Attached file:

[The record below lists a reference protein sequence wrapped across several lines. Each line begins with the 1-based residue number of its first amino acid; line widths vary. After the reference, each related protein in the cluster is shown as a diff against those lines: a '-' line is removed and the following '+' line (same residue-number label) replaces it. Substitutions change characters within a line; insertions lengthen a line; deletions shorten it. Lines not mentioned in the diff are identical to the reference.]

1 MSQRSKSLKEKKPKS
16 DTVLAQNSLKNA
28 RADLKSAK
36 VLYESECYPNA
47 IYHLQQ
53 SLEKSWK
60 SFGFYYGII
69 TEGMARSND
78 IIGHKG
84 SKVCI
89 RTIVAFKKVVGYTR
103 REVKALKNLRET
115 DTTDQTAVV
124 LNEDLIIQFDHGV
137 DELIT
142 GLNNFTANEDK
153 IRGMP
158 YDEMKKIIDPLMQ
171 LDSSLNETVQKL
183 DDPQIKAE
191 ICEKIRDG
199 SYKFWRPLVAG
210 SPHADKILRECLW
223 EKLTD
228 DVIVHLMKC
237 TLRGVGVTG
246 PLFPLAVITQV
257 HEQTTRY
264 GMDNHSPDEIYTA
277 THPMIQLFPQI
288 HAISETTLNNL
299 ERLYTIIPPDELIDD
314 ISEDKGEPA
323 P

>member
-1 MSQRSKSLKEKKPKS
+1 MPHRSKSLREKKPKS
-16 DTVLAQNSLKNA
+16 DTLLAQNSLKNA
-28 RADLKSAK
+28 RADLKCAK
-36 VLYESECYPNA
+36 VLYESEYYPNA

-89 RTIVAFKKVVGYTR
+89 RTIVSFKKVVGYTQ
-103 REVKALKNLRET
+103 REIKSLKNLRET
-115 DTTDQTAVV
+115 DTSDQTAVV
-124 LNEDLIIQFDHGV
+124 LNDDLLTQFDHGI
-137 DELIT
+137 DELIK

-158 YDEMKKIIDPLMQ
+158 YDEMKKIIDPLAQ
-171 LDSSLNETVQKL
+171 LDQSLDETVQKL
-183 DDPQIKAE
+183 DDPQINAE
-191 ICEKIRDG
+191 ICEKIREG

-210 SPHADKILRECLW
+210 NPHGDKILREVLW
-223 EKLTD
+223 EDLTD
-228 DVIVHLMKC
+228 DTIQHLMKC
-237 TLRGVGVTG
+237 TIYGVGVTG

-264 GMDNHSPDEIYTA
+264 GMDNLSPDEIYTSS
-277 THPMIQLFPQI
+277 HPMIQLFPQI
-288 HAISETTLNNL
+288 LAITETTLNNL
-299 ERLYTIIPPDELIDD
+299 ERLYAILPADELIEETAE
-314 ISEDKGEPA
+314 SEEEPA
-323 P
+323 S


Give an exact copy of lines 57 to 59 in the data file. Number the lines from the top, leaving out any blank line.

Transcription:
-171 LDSSLNETVQKL
+171 LDQSLDETVQKL
-183 DDPQIKAE